Dangerous to those who profit from the way things are

research * the future * culture

No one cares about your jetpack: on optimism in futurism


This review of Disney’s Tomorrowland (and others like it that I have read) got me thinking about something I was asked at the Design In Action summit last week in Edinburgh. I was there participating in the “Once Upon a Future” event, where I read a story called “The Dreams in the Bitch House.” It’s about a tech sorority at a small New England university. And programmable matter.

After I did my keynote and read my story, I did a Q&A. After a few questions, someone in the audience asked: “Why so negative?”
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Deleted scenes from Avengers: Age of Ultron

As I’m sure you know by now, the theatrical cut of Avengers: Age of Ultron is missing about 25 minutes of footage, and Joss Whedon’s director’s cut will have an alternate ending. Here, exclusively*, are some of those missing scenes in screenplay format.
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How can the platforms fight harassment?

One thing that becomes eminently clear in this piece about the online stalking, harassment, and threatening of Zoe Quinn is that the police (and the justice system at large) know absolutely fuck-all about online harassment. Which makes sense. The Internet is the thing they use to send reports. It’s not a place where they live. It’s not a thing they police. (Policing the Internet is for the poor damned souls who work Special Victims. And maybe the Fraud Squad people. It’s not for common-or-garden desk officers who take the terrified testimony of women who are re-considering gun ownership.)

At the same time, asking victims of harassment and stalking to explain the Internet to police is both callous and inefficient. Police forces everywhere need to know how harassment online works, not just local precincts that happen to represent random targets. So, what is to be done?

Well, there is one group that has all the data on harassment, and a compelling interest in improving the optics of the situation. It’s not victims. It’s not harassers. It’s not even the police. It’s the plaforms themselves.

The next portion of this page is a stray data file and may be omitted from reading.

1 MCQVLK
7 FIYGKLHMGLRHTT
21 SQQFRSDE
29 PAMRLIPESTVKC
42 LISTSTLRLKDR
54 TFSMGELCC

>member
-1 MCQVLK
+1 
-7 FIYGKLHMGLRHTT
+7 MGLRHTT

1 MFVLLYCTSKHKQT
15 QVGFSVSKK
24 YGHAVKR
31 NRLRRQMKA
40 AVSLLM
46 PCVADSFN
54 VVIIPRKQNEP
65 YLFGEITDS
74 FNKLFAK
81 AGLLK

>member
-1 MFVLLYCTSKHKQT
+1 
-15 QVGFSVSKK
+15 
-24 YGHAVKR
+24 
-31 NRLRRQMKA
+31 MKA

Yes. Facebook, Twitter, YouTube: this is on you. You can implement greater protections for users, and you should. But what you’re in a unique position to do is share data on how harassment happens with the people who know the least about it. You know who does it. You know how they do it. You know how often it happens. You know how open and vulnerable your networks are. And you have more than just anecdata: you have the numbers. You’re the ones who can tell police forces (and schools, and workplaces) how the Internet works. How communities work. How communication online works. After all, isn’t that what you were trying to build? A communications network that would be enticing enough to keep people in place long enough to show them ads? And haven’t you learned a little something about human behaviour, from that whole process?

And really, how different would explaining these phenomena be from, say a TED talk? Or a really depressing PowerPoint presentation? Isn’t knowledge-sharing a core component of Valley life? Don’t people visit you all the time, to talk about their cool projects? You could be the ones doing that — for the Department of Justice. Or Congress. Or associations of police chiefs.

So get on it, social media Powers That Be. Relating key sociological concepts to police officers shouldn’t be the victims’ job. You’re the ones who helped create this problem. It’s your job.

The Jeeps Look Up: on driverless vs. drones

I don’t drive. I hate driving. In high school, my driving instructor waited until I was trying to make a left turn in an intersection to start screaming “You’re trying to kill us!” Then I pulled over to the side of the road and said: “You will never speak to me that way ever again,” and quit the class. (What I should have done, instead of quitting, was gotten really great at driving, and then used those skills to scare the shit out of him during some later exam.) I still remember how cars work, but I have no urge to drive one. Neither did Ray Bradbury, for that matter. I’m in good company.